As a caregiver, what can I do to proactively prevent a fall?
Did you know that falls are the leading cause of injury among aging Canadians? Falling poses a huge risk to the health, safety, and independence of elderly individuals, so, hats off to you for being proactive!
Even if you do everything just right, accidents can still happen. In this article, we will outline some of our favourite fall prevention tips as well as how to help reduce the potential long-term impacts of falls when they do occur.
PREVENTION IS KEY
▢ Tape down carpets and avoid using loose rugs – these simple items can be a serious trip hazard!
▢ Safety devices such as grab bars, raised toilet seats, or even tilt recliners can help prevent falls when transitioning back and forth from standing to sitting.
▢ Consider a complete home assessment by an Occupational Therapist – they can make appropriate recommendations for the specific needs of each individual.
▢ Use non-slip shower mats in bathing areas – including in the tub or shower.
▢ A shower chair or bench is a great and affordable addition to any elderly person’s shower routine!
▢ Reduce clutter around walking paths in the home and make sure there are no cords or cables that could catch an unsuspecting foot, cane or walker.
▢ Build strength and balance by doing physical activities such as yoga, tai chi, or strength training. You can find plenty of free routines geared towards seniors online – or join a local community group for a more social experience!
▢ Fatigue and exhaustion can easily lead to a fall in the elderly – even those with relatively good mobility. Be mindful of energy levels and adjust daily activities accordingly.
▢ Hydration is an often overlooked fall risk. Dehydration can mean lower blood pressure, dizziness and disorientation in the elderly. Keep water nearby and encourage fluids throughout the day!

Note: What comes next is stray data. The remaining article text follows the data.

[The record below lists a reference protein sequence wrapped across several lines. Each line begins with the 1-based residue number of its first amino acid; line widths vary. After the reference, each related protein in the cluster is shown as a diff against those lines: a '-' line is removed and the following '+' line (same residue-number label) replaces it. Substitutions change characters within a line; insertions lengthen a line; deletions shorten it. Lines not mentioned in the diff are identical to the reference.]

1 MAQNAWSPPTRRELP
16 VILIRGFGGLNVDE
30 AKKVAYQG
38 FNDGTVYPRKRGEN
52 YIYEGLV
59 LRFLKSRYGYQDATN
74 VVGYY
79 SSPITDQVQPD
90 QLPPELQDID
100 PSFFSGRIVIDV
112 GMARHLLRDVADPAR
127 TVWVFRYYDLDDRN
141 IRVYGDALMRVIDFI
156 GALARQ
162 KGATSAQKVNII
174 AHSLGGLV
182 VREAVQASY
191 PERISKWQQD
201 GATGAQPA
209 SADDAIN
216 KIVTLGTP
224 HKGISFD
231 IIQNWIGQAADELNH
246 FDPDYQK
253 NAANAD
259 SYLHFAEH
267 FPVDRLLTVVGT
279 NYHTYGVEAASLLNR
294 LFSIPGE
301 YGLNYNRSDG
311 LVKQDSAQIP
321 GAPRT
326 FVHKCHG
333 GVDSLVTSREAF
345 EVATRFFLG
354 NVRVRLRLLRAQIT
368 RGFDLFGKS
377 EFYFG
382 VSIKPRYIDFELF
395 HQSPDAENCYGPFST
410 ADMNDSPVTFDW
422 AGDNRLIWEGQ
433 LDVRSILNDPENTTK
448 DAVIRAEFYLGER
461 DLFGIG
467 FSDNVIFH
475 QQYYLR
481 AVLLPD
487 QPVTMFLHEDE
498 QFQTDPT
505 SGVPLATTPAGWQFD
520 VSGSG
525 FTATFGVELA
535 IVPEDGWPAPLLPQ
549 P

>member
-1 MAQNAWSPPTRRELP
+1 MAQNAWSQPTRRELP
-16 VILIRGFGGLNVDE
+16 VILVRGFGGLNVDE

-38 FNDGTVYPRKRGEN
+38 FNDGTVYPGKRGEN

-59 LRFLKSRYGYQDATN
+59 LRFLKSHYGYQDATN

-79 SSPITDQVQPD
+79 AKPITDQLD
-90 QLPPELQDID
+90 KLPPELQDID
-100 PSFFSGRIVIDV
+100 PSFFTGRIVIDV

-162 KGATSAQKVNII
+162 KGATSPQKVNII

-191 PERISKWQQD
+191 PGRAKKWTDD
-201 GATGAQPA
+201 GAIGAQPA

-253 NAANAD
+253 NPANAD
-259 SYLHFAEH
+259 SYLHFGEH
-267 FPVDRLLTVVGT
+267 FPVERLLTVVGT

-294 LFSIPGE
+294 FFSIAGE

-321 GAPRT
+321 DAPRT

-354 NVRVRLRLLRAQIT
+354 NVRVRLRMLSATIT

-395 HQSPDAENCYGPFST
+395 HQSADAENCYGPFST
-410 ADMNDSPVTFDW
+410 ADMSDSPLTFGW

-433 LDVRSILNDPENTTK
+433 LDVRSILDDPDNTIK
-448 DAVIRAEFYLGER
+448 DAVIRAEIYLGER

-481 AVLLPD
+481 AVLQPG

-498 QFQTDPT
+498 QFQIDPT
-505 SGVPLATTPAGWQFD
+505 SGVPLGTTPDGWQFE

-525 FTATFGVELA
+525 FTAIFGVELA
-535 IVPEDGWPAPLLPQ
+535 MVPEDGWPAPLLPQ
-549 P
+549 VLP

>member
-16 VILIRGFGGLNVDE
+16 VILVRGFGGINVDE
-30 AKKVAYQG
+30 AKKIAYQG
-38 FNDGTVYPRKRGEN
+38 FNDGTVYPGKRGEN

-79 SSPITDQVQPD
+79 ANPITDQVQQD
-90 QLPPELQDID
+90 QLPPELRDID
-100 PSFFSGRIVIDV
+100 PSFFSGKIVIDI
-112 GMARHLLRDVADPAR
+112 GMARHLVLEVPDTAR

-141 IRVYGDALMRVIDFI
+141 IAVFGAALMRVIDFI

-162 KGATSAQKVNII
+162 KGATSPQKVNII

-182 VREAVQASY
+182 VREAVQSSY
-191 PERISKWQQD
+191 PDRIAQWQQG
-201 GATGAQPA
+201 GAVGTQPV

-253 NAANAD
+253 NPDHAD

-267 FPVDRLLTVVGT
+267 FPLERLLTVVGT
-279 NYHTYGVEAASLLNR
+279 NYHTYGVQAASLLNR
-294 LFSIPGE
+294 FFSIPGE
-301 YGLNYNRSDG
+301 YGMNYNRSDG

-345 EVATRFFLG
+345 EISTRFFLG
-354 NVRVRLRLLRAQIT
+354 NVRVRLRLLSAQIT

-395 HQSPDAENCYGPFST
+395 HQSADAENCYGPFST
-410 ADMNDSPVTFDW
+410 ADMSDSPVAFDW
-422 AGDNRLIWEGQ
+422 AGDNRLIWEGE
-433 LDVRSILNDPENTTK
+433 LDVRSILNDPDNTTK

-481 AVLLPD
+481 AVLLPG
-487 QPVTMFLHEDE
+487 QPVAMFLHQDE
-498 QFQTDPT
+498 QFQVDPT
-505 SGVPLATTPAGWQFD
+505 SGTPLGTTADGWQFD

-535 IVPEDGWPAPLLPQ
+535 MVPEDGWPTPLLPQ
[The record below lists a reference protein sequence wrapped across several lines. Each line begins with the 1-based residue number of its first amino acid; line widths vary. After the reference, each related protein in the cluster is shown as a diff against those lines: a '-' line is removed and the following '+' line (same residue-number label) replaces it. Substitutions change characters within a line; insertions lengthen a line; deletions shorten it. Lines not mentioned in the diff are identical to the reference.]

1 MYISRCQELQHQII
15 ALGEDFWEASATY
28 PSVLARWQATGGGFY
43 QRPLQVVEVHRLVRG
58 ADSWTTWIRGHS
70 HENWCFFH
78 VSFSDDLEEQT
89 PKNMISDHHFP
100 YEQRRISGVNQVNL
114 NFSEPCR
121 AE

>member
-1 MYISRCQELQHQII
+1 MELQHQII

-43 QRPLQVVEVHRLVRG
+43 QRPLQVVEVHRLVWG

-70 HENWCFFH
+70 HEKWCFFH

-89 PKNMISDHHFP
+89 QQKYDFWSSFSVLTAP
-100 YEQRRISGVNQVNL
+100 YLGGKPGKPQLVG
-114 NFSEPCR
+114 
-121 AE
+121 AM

▢ We highly recommend secure-fitting rubber-soled shoes (or slippers!) to improve traction on indoor and outdoor surfaces.
▢ Consider using the services of a Physiotherapist, Kinesiologist, or Recreational Therapist for guidance on exercises and routines appropriate for you or your loved one.
▢ Regular medical checkups can help catch many health issues that increase the risk of falls. Low blood pressure, cardiac disease and cognitive decline are things your doctor can help identify before they lead to an injury.
▢ Don’t forget the optometrist! Vision changes are common as we age and prescriptions need to be kept up to date. Your optometrist can also detect glaucoma and many other diseases of the eye.
▢ If your loved one is diabetic, be sure to monitor blood sugar levels to avoid dizziness or fainting spells that could lead to a serious fall.
▢ Be extra cautious when your loved one is ill or has an infection. Illness can lead to an unstable gait.
▢ Medication can sometimes cause dizziness, lightheadedness, or a general sense of being disoriented. Be extra vigilant when new medications are introduced or doses are changed.
REDUCING THE IMPACT OF FALLS
▢ Medic alert bracelets or pendants can mean getting help quickly if a fall occurs. Prompt medical attention can avoid further aggravation of the injury and a lot less time in pain and discomfort.
▢ Add well-installed mats or carpets on floors in often used areas such as next to the bed or a favourite couch or chair. In the event of a fall, this may provide a bit of cushion.
▢ Pad sharp corners and edges to reduce the risk of cuts and skin tears if a fall does take place.
▢ Hip fractures are common in the elderly and can lead to very lengthy recoveries. Purchase underwear with hip padding to help protect the area in the event of a fall.
▢ Cold compresses can help soothe injured areas and reduce swelling and bruising.
▢ Pain relief can help mitigate discomfort. Being able to complete light exercise and keep moving after an injury can be crucial to improving recovery times.
▢ Be proactive about asking questions after a fall: Why did your loved one fall? Has their health condition deteriorated or changed in some way? Ask the emergency room or your family doctor. You can be an invaluable advocate for your loved one in a busy medical system.
For more information about preventing falls, care management services and how BethCare can help you and your loved one, please visit our website.